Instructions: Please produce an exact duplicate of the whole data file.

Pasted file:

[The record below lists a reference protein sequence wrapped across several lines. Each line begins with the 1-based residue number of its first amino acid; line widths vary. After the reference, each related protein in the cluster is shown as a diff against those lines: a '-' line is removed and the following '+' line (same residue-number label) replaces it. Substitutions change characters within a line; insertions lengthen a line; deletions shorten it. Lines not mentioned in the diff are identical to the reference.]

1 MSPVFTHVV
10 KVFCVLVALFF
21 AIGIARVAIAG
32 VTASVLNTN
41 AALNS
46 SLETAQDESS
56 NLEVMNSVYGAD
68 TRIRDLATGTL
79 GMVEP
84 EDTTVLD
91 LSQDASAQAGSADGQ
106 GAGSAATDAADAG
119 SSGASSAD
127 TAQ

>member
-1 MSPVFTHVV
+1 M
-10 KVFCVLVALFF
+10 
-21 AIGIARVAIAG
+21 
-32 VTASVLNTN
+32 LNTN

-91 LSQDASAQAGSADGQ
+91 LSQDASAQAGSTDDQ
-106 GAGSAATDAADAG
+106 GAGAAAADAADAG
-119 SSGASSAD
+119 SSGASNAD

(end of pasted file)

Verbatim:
[The record below lists a reference protein sequence wrapped across several lines. Each line begins with the 1-based residue number of its first amino acid; line widths vary. After the reference, each related protein in the cluster is shown as a diff against those lines: a '-' line is removed and the following '+' line (same residue-number label) replaces it. Substitutions change characters within a line; insertions lengthen a line; deletions shorten it. Lines not mentioned in the diff are identical to the reference.]

1 MSPVFTHVV
10 KVFCVLVALFF
21 AIGIARVAIAG
32 VTASVLNTN
41 AALNS
46 SLETAQDESS
56 NLEVMNSVYGAD
68 TRIRDLATGTL
79 GMVEP
84 EDTTVLD
91 LSQDASAQAGSADGQ
106 GAGSAATDAADAG
119 SSGASSAD
127 TAQ

>member
-1 MSPVFTHVV
+1 M
-10 KVFCVLVALFF
+10 
-21 AIGIARVAIAG
+21 
-32 VTASVLNTN
+32 LNTN

-91 LSQDASAQAGSADGQ
+91 LSQDASAQAGSTDDQ
-106 GAGSAATDAADAG
+106 GAGAAAADAADAG
-119 SSGASSAD
+119 SSGASNAD